Main Panel or Subpanel?

When the service cable runs from the meter to an exterior disconnect, then through the wall to the indoor panel, does the short piece of service cable that runs through the wall have to include a ground (or can it just be 2 hots and a neutral)? And does the answer change if the exterior disconnect is a breaker rather than just a switch?

I’m asking because I sometimes see an exterior 150-200Amp breaker (or maybe it’s just a switch/disconnect) and then on the other side of the wall I see a 150-200Amp breaker in the panel.

It seems to me if the wire through the wall is 2 hots, a neutral, and a ground, then the indoor panel becomes a subpanel that must have separate neutrals and grounds. Whereas, if the wire through the wall is just 2 hots and a neutral, then the indoor panel does not need to have grounds and neutrals separated.

The “service” ends at the first OCPD (the exterior disconnect, if there is one). All panels after the “service” are remote distribution panels or sub-panels. When the first OCPD is on the exterior then the feeder running inside needs to be 4 wire. However, keep in mind, a metal conduit from the first OCPD to the panel inside can serve as the ground (EGC).


Yes, that is correct, Peter.

Or, like Simon said , a metal conduit can serve as the EGC.

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Is the exterior disconnect just a switch or does it provide overcurrent protection? That would change the service point.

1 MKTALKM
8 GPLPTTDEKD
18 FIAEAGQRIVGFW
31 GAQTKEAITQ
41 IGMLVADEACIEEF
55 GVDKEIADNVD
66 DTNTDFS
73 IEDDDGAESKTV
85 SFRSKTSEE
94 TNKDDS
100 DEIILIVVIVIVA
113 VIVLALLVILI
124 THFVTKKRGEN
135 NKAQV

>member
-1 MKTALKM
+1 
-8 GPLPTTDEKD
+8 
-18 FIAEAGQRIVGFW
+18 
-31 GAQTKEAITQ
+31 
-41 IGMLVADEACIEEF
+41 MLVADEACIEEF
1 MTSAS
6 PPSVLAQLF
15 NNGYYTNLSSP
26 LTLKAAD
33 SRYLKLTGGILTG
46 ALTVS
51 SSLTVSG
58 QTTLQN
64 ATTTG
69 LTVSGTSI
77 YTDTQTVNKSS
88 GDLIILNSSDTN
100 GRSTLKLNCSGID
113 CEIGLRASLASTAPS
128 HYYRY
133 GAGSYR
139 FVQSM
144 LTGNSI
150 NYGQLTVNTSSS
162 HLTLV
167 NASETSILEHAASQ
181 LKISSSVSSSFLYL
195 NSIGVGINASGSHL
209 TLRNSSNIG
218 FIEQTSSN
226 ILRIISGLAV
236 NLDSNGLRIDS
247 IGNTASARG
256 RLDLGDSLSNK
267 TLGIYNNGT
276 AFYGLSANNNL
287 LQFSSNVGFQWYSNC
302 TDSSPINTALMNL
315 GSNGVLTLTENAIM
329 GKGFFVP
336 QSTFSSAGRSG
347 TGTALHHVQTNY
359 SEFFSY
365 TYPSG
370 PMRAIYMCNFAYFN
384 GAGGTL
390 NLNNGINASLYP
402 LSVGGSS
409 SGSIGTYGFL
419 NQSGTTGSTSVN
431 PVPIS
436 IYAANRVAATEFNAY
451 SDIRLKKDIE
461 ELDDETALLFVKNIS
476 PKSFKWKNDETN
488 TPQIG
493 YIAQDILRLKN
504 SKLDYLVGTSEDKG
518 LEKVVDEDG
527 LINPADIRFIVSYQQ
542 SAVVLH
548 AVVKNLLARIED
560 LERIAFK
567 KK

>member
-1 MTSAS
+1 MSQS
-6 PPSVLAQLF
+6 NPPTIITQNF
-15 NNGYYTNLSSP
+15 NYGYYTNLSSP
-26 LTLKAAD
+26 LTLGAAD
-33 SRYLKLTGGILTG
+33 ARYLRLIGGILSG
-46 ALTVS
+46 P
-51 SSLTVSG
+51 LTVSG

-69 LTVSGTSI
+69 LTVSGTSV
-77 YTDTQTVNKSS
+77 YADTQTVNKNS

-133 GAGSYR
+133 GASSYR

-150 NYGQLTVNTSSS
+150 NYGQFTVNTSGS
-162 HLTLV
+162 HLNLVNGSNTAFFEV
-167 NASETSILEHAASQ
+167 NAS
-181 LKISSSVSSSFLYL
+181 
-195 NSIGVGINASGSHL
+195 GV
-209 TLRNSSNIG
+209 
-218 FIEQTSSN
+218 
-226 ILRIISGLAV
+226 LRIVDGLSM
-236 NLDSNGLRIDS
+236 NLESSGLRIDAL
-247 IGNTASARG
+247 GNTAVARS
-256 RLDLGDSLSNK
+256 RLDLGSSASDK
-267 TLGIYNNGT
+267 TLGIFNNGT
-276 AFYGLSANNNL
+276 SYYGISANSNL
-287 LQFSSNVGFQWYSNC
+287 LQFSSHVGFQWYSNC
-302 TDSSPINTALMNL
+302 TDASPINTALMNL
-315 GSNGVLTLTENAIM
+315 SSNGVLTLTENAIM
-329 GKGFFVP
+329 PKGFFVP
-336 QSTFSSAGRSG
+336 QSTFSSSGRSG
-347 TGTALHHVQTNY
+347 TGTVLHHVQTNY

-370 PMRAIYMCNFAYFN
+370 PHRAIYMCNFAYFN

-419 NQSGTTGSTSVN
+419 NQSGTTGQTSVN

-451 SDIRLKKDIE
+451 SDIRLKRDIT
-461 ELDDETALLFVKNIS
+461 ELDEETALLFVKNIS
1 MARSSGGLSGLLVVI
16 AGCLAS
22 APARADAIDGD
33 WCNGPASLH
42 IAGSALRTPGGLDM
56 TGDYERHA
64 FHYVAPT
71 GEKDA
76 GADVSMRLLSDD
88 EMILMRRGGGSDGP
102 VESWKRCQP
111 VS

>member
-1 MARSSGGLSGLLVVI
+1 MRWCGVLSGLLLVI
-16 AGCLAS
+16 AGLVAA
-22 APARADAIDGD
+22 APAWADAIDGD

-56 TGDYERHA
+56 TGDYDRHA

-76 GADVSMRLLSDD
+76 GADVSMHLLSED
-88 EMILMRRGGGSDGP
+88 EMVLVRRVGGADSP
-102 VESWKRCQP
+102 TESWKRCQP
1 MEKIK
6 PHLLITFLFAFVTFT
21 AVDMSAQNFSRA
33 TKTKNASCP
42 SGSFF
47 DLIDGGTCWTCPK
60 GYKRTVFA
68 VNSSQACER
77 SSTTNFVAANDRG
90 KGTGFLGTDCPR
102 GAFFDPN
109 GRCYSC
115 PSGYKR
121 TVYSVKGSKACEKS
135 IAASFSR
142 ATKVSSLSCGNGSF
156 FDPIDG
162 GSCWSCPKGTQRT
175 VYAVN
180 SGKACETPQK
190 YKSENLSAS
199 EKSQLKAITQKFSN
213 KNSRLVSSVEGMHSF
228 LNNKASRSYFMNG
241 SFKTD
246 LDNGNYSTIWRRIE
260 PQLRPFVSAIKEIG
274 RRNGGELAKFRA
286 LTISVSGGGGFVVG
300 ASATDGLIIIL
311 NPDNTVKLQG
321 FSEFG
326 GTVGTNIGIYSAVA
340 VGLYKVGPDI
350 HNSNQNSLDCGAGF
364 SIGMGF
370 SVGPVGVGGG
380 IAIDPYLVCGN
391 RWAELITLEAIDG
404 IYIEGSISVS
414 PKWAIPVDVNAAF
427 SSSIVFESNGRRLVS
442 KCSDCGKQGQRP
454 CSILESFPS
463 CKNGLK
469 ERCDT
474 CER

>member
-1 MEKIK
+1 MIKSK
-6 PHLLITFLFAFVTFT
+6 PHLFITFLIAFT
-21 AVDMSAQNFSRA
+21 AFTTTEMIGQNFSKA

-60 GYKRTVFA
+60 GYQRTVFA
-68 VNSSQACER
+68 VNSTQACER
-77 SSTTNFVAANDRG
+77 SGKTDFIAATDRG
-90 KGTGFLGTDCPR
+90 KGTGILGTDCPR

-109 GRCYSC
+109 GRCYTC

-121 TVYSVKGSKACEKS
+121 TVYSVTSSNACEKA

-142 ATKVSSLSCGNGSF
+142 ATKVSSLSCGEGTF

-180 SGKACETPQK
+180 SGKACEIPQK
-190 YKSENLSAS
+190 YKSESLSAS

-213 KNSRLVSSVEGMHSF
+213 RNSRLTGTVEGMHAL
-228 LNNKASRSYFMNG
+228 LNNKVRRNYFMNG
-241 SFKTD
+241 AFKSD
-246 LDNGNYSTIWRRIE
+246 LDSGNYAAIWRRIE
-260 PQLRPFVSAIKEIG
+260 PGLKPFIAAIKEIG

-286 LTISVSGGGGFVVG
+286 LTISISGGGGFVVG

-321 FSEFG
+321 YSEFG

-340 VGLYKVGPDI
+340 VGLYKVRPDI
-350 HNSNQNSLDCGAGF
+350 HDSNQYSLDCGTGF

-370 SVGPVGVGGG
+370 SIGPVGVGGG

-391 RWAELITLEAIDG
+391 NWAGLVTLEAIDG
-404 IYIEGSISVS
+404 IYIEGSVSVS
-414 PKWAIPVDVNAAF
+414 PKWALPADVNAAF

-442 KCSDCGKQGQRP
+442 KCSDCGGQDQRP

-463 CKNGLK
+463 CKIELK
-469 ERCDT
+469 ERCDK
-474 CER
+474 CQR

Good point, Jim…

If they are separate, the OCPD has to be right next to the switch or in the same enclosure.

An exterior disconnect could satisfy the 2020 requirement for an emergency disconnect without being the service. The service could still be inside.

Hey guys, thanks for all the responses!

After reading the replies and doing more research, it seems if there is an external breaker (overcurrent device) there will either be a bonding conductor OR a metal conduit that bonds, the external panel to the indoor panel, and the indoor panel becomes a subpanel that must have separate neutrals and grounds. regardless of whether or not the inside panel contains a 150-200Amp breaker.

But if the external disconnect is just a switch and not a breaker (overcurrent device), the indoor panel is not a subpanel, so it does not need to have neutrals and grounds separated.

In this second scenario, I’m guessing there would just be 2 hots and a neutral going though the wall and metal conduit would be used to bond the external switch panel to the internal panel, right?

Edit: It seems from this picture that the GEC could go in 3 different locations, but there appears to be some debate online about whether or not an external switch/disconnect (not an overcurrent device) is considered a “service disconnect” according to the NEC.
Elec - GEC graphic

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In the first example you would have a feeder between the service disconnect and the panel that would make the conductor between the two an equipment grounding conductor (EGC).

In the second example the raceway is not used to bond the two together the neutral is bonded in both enclosures.

Thanks Robert! For some reason I had it in my head that “EGC” was just used to describe the conductor from the grounding bar in the panel to the ground rod, but I guess we also use that term for grounding feeders to subpanels.

A GEC would connect the grounding electrode to the panel, an EGC is run with a branch circuit or feeder. There are different EGC’s that are not a wire type, could be a metal raceway. I know that this alphabet soup is confusing. :slightly_smiling_face:


You also need to differentiate between the neutral to ground bond found at the service and simply using a metallic conduit as a ground means.

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